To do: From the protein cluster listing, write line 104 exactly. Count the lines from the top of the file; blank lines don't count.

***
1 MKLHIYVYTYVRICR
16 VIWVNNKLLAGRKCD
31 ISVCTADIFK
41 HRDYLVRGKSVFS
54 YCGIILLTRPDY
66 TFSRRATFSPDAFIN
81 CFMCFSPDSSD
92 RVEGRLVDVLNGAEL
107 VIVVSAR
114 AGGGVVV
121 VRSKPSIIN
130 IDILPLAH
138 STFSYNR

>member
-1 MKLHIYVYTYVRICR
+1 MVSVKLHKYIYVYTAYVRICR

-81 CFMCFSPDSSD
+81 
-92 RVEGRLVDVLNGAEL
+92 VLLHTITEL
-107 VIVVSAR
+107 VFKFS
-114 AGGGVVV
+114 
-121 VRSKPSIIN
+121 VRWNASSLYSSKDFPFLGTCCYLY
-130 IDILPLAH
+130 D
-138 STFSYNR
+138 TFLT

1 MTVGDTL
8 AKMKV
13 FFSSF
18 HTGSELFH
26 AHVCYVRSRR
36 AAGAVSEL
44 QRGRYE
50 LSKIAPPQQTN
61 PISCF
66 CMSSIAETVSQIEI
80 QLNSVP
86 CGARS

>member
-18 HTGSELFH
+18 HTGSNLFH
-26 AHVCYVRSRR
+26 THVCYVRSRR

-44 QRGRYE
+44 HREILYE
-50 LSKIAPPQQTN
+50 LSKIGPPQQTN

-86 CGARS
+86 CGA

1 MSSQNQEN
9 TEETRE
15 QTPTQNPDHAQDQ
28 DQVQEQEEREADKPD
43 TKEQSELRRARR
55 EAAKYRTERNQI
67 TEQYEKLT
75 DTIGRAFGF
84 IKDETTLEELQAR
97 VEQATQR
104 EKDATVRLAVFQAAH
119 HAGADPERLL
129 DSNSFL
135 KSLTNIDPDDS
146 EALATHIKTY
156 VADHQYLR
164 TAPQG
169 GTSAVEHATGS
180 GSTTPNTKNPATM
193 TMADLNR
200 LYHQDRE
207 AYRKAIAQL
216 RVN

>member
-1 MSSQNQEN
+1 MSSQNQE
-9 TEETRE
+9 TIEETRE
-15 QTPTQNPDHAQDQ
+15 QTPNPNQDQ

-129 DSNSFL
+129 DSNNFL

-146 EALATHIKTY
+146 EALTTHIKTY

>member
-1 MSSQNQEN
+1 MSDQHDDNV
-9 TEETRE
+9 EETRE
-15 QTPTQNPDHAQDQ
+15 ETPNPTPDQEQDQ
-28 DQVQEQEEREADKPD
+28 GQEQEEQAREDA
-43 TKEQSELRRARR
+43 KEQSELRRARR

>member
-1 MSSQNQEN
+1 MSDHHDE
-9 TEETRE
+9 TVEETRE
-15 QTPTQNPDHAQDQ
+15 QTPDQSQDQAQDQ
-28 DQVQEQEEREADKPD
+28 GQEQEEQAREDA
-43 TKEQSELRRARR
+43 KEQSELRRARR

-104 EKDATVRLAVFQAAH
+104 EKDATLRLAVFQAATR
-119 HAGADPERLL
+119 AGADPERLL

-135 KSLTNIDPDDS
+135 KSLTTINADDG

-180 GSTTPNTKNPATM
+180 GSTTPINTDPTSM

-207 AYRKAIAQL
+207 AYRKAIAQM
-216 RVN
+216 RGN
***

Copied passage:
-15 QTPTQNPDHAQDQ